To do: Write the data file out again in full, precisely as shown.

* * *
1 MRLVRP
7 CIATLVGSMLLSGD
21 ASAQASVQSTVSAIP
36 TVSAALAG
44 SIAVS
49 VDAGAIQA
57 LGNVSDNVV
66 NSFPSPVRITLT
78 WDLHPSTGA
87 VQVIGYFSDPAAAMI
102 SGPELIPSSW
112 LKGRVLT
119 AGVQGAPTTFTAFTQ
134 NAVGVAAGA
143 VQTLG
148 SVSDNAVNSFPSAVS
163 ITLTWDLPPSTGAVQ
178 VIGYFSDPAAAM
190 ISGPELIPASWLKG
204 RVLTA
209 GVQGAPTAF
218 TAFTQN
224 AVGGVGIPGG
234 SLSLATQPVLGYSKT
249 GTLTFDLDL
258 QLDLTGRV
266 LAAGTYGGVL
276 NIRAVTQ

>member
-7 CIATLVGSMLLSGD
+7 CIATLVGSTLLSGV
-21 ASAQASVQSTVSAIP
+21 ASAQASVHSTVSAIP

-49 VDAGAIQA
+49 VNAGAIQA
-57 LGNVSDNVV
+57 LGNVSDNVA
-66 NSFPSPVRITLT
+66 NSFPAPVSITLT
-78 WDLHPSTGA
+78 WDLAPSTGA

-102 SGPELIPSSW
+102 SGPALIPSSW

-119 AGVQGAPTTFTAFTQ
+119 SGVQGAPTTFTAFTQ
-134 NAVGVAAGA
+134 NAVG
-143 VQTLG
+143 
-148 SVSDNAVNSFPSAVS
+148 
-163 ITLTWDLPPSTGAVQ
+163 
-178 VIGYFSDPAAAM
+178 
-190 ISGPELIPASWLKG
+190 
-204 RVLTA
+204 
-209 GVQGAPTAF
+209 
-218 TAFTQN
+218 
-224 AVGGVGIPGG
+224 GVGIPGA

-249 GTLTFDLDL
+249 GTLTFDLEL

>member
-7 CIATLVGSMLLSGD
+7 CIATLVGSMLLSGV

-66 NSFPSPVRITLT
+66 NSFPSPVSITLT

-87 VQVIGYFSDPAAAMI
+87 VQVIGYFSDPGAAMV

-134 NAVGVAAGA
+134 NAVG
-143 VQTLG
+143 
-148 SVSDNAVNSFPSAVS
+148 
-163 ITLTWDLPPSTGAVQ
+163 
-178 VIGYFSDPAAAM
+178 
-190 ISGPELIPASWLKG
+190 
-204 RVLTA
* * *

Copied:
1 MRLVRP
7 CIATLVGSMLLSGD
21 ASAQASVQSTVSAIP
36 TVSAALAG
44 SIAVS
49 VDAGAIQA
57 LGNVSDNVV
66 NSFPSPVRITLT
78 WDLHPSTGA
87 VQVIGYFSDPAAAMI
102 SGPELIPSSW
112 LKGRVLT
119 AGVQGAPTTFTAFTQ
134 NAVGVAAGA
143 VQTLG
148 SVSDNAVNSFPSAVS
163 ITLTWDLPPSTGAVQ
178 VIGYFSDPAAAM
190 ISGPELIPASWLKG
204 RVLTA
209 GVQGAPTAF
218 TAFTQN
224 AVGGVGIPGG
234 SLSLATQPVLGYSKT
249 GTLTFDLDL
258 QLDLTGRV
266 LAAGTYGGVL
276 NIRAVTQ

>member
-7 CIATLVGSMLLSGD
+7 CIATLVGSTLLSGV
-21 ASAQASVQSTVSAIP
+21 ASAQASVHSTVSAIP

-49 VDAGAIQA
+49 VNAGAIQA
-57 LGNVSDNVV
+57 LGNVSDNVA
-66 NSFPSPVRITLT
+66 NSFPAPVSITLT
-78 WDLHPSTGA
+78 WDLAPSTGA

-102 SGPELIPSSW
+102 SGPALIPSSW

-119 AGVQGAPTTFTAFTQ
+119 SGVQGAPTTFTAFTQ
-134 NAVGVAAGA
+134 NAVG
-143 VQTLG
+143 
-148 SVSDNAVNSFPSAVS
+148 
-163 ITLTWDLPPSTGAVQ
+163 
-178 VIGYFSDPAAAM
+178 
-190 ISGPELIPASWLKG
+190 
-204 RVLTA
+204 
-209 GVQGAPTAF
+209 
-218 TAFTQN
+218 
-224 AVGGVGIPGG
+224 GVGIPGA

-249 GTLTFDLDL
+249 GTLTFDLEL

>member
-7 CIATLVGSMLLSGD
+7 CIATLVGSMLLSGV

-66 NSFPSPVRITLT
+66 NSFPSPVSITLT

-87 VQVIGYFSDPAAAMI
+87 VQVIGYFSDPGAAMV

-134 NAVGVAAGA
+134 NAVG
-143 VQTLG
+143 
-148 SVSDNAVNSFPSAVS
+148 
-163 ITLTWDLPPSTGAVQ
+163 
-178 VIGYFSDPAAAM
+178 
-190 ISGPELIPASWLKG
+190 
-204 RVLTA